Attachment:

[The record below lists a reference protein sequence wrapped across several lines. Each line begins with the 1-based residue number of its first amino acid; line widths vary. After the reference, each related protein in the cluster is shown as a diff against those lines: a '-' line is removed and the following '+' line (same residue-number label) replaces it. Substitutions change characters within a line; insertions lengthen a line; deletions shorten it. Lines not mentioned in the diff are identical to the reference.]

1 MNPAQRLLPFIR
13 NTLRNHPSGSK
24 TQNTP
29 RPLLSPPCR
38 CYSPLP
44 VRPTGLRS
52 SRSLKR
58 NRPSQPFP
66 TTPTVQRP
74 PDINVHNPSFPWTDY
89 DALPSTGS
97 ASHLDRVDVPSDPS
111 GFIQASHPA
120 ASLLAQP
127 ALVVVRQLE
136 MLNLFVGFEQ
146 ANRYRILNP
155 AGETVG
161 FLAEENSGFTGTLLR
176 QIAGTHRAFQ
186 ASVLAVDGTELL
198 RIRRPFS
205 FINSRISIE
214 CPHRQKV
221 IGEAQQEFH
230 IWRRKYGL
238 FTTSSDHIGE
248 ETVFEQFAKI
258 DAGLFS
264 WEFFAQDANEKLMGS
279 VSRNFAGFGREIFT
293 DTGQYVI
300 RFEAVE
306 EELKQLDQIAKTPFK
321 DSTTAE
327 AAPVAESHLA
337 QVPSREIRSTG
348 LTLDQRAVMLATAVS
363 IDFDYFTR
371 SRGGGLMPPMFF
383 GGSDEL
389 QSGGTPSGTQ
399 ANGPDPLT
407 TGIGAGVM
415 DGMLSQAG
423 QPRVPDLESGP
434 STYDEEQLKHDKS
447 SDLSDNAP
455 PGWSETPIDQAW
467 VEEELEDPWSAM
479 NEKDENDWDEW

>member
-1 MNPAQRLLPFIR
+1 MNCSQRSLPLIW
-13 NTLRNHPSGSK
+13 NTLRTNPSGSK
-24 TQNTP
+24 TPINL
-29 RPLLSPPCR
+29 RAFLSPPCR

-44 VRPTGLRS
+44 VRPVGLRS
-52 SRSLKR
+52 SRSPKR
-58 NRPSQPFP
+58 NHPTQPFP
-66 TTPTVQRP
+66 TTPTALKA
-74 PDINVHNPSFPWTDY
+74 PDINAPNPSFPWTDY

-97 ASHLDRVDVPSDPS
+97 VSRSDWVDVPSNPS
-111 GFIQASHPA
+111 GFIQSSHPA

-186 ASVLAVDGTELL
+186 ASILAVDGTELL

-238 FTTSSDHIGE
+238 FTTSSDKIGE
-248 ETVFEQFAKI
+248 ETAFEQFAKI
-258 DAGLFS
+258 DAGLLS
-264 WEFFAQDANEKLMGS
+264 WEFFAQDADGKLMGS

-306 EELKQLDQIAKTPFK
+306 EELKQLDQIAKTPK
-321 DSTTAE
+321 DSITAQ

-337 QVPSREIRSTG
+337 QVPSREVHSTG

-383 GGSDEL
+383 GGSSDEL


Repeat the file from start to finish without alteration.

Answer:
[The record below lists a reference protein sequence wrapped across several lines. Each line begins with the 1-based residue number of its first amino acid; line widths vary. After the reference, each related protein in the cluster is shown as a diff against those lines: a '-' line is removed and the following '+' line (same residue-number label) replaces it. Substitutions change characters within a line; insertions lengthen a line; deletions shorten it. Lines not mentioned in the diff are identical to the reference.]

1 MNPAQRLLPFIR
13 NTLRNHPSGSK
24 TQNTP
29 RPLLSPPCR
38 CYSPLP
44 VRPTGLRS
52 SRSLKR
58 NRPSQPFP
66 TTPTVQRP
74 PDINVHNPSFPWTDY
89 DALPSTGS
97 ASHLDRVDVPSDPS
111 GFIQASHPA
120 ASLLAQP
127 ALVVVRQLE
136 MLNLFVGFEQ
146 ANRYRILNP
155 AGETVG
161 FLAEENSGFTGTLLR
176 QIAGTHRAFQ
186 ASVLAVDGTELL
198 RIRRPFS
205 FINSRISIE
214 CPHRQKV
221 IGEAQQEFH
230 IWRRKYGL
238 FTTSSDHIGE
248 ETVFEQFAKI
258 DAGLFS
264 WEFFAQDANEKLMGS
279 VSRNFAGFGREIFT
293 DTGQYVI
300 RFEAVE
306 EELKQLDQIAKTPFK
321 DSTTAE
327 AAPVAESHLA
337 QVPSREIRSTG
348 LTLDQRAVMLATAVS
363 IDFDYFTR
371 SRGGGLMPPMFF
383 GGSDEL
389 QSGGTPSGTQ
399 ANGPDPLT
407 TGIGAGVM
415 DGMLSQAG
423 QPRVPDLESGP
434 STYDEEQLKHDKS
447 SDLSDNAP
455 PGWSETPIDQAW
467 VEEELEDPWSAM
479 NEKDENDWDEW

>member
-1 MNPAQRLLPFIR
+1 MNCSQRSLPLIW
-13 NTLRNHPSGSK
+13 NTLRTNPSGSK
-24 TQNTP
+24 TPINL
-29 RPLLSPPCR
+29 RAFLSPPCR

-44 VRPTGLRS
+44 VRPVGLRS
-52 SRSLKR
+52 SRSPKR
-58 NRPSQPFP
+58 NHPTQPFP
-66 TTPTVQRP
+66 TTPTALKA
-74 PDINVHNPSFPWTDY
+74 PDINAPNPSFPWTDY

-97 ASHLDRVDVPSDPS
+97 VSRSDWVDVPSNPS
-111 GFIQASHPA
+111 GFIQSSHPA

-186 ASVLAVDGTELL
+186 ASILAVDGTELL

-238 FTTSSDHIGE
+238 FTTSSDKIGE
-248 ETVFEQFAKI
+248 ETAFEQFAKI
-258 DAGLFS
+258 DAGLLS
-264 WEFFAQDANEKLMGS
+264 WEFFAQDADGKLMGS

-306 EELKQLDQIAKTPFK
+306 EELKQLDQIAKTPK
-321 DSTTAE
+321 DSITAQ

-337 QVPSREIRSTG
+337 QVPSREVHSTG

-383 GGSDEL
+383 GGSSDEL